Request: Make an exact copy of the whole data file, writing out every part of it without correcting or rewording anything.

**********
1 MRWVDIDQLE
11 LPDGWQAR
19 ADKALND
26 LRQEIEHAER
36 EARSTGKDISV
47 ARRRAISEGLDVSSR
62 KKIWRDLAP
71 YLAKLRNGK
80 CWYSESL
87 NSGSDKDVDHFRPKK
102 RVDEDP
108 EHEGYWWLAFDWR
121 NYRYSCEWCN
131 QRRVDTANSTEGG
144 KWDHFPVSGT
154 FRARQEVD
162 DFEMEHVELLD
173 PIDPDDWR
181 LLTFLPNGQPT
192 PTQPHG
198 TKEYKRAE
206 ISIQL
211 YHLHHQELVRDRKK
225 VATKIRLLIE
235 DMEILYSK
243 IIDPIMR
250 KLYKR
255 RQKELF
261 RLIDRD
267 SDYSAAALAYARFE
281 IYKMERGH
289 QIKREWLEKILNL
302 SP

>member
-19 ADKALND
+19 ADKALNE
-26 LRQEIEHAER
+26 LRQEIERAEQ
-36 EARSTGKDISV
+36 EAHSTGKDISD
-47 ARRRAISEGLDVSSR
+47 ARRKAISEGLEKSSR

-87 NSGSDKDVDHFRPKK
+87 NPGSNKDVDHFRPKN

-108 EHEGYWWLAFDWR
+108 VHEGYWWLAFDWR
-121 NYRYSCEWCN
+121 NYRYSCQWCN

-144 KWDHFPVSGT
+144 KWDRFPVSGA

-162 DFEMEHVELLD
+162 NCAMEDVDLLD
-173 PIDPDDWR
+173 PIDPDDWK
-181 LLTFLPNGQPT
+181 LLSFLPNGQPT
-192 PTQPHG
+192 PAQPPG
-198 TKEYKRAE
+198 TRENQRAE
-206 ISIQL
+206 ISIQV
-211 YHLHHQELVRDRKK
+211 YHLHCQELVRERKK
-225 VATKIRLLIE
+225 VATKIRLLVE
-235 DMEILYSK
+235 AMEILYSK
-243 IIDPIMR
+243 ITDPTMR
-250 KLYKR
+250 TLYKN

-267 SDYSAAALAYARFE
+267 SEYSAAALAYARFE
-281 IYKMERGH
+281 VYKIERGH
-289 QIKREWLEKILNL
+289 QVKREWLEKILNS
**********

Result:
1 MRWVDIDQLE
11 LPDGWQAR
19 ADKALND
26 LRQEIEHAER
36 EARSTGKDISV
47 ARRRAISEGLDVSSR
62 KKIWRDLAP
71 YLAKLRNGK
80 CWYSESL
87 NSGSDKDVDHFRPKK
102 RVDEDP
108 EHEGYWWLAFDWR
121 NYRYSCEWCN
131 QRRVDTANSTEGG
144 KWDHFPVSGT
154 FRARQEVD
162 DFEMEHVELLD
173 PIDPDDWR
181 LLTFLPNGQPT
192 PTQPHG
198 TKEYKRAE
206 ISIQL
211 YHLHHQELVRDRKK
225 VATKIRLLIE
235 DMEILYSK
243 IIDPIMR
250 KLYKR
255 RQKELF
261 RLIDRD
267 SDYSAAALAYARFE
281 IYKMERGH
289 QIKREWLEKILNL
302 SP

>member
-19 ADKALND
+19 ADKALNE
-26 LRQEIEHAER
+26 LRQEIERAEQ
-36 EARSTGKDISV
+36 EAHSTGKDISD
-47 ARRRAISEGLDVSSR
+47 ARRKAISEGLEKSSR

-87 NSGSDKDVDHFRPKK
+87 NPGSNKDVDHFRPKN

-108 EHEGYWWLAFDWR
+108 VHEGYWWLAFDWR
-121 NYRYSCEWCN
+121 NYRYSCQWCN

-144 KWDHFPVSGT
+144 KWDRFPVSGA

-162 DFEMEHVELLD
+162 NCAMEDVDLLD
-173 PIDPDDWR
+173 PIDPDDWK
-181 LLTFLPNGQPT
+181 LLSFLPNGQPT
-192 PTQPHG
+192 PAQPPG
-198 TKEYKRAE
+198 TRENQRAE
-206 ISIQL
+206 ISIQV
-211 YHLHHQELVRDRKK
+211 YHLHCQELVRERKK
-225 VATKIRLLIE
+225 VATKIRLLVE
-235 DMEILYSK
+235 AMEILYSK
-243 IIDPIMR
+243 ITDPTMR
-250 KLYKR
+250 TLYKN

-267 SDYSAAALAYARFE
+267 SEYSAAALAYARFE
-281 IYKMERGH
+281 VYKIERGH
-289 QIKREWLEKILNL
+289 QVKREWLEKILNS